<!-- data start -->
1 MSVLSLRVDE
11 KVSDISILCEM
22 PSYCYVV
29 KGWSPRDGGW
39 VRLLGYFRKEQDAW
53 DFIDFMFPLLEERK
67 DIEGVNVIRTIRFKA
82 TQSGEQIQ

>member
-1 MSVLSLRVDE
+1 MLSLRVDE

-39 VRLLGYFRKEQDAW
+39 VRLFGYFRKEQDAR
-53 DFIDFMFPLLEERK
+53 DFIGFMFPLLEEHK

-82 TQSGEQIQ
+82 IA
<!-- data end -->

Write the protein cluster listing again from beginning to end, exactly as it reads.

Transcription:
1 MSVLSLRVDE
11 KVSDISILCEM
22 PSYCYVV
29 KGWSPRDGGW
39 VRLLGYFRKEQDAW
53 DFIDFMFPLLEERK
67 DIEGVNVIRTIRFKA
82 TQSGEQIQ

>member
-1 MSVLSLRVDE
+1 MLSLRVDE

-39 VRLLGYFRKEQDAW
+39 VRLFGYFRKEQDAR
-53 DFIDFMFPLLEERK
+53 DFIGFMFPLLEEHK

-82 TQSGEQIQ
+82 IA